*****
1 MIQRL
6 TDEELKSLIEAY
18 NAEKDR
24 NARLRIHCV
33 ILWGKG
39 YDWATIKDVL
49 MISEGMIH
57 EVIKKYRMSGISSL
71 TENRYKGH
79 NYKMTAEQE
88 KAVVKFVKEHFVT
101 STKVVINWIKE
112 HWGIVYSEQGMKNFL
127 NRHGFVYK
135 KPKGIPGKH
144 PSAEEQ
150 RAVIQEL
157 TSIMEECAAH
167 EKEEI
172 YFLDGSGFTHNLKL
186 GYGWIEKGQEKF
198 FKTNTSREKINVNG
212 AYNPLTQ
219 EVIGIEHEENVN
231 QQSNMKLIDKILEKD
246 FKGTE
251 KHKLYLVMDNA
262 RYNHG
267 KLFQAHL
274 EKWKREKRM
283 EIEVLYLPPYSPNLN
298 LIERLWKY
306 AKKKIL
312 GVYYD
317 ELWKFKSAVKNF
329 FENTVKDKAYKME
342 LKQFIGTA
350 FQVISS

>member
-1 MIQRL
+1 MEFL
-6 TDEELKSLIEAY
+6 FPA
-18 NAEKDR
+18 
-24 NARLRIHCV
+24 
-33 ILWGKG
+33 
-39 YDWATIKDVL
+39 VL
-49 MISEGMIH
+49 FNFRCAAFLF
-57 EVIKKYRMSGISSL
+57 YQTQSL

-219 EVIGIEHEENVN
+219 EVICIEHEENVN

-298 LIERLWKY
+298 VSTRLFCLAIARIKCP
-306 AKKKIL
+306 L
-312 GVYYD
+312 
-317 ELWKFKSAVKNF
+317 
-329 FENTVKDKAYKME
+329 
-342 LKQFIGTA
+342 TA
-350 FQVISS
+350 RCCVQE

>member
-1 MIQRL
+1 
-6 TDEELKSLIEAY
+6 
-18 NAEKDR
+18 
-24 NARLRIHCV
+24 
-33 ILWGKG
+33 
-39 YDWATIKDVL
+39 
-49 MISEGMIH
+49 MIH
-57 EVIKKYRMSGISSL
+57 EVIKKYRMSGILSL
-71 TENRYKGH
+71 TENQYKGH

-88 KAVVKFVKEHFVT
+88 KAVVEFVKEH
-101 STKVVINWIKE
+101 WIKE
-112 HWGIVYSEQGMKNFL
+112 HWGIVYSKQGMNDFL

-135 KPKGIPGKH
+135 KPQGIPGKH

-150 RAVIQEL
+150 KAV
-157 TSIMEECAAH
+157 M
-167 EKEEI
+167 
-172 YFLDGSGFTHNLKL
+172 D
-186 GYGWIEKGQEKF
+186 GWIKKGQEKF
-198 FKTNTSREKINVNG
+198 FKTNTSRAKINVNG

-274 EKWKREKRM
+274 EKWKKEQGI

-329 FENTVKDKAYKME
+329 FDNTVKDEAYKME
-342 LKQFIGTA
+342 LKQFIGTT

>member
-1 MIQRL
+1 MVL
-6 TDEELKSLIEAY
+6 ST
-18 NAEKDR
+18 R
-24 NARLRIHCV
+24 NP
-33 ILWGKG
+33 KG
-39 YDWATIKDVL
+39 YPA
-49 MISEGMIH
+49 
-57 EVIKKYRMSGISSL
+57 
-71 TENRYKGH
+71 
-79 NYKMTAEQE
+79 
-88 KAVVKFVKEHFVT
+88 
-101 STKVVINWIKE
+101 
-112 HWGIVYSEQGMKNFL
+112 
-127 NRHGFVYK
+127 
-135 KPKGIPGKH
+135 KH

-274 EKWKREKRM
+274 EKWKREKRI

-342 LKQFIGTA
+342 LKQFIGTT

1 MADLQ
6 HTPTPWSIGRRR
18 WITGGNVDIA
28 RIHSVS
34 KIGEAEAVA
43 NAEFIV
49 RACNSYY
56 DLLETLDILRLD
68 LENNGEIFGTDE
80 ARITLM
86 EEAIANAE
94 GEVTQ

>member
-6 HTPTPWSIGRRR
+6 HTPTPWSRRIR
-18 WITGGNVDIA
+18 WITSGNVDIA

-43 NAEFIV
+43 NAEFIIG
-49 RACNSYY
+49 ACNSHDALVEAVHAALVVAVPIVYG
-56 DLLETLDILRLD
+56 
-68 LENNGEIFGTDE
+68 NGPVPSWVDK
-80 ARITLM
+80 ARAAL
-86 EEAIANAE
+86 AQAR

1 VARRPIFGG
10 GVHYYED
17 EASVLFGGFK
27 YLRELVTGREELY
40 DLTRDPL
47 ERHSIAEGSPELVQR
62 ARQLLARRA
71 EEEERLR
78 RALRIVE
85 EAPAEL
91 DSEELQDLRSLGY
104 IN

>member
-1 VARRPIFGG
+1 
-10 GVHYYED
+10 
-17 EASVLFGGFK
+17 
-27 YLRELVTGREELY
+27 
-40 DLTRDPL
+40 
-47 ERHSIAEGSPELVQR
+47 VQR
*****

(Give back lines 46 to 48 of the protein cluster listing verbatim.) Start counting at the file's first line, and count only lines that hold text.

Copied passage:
-24 NARLRIHCV
+24 
-33 ILWGKG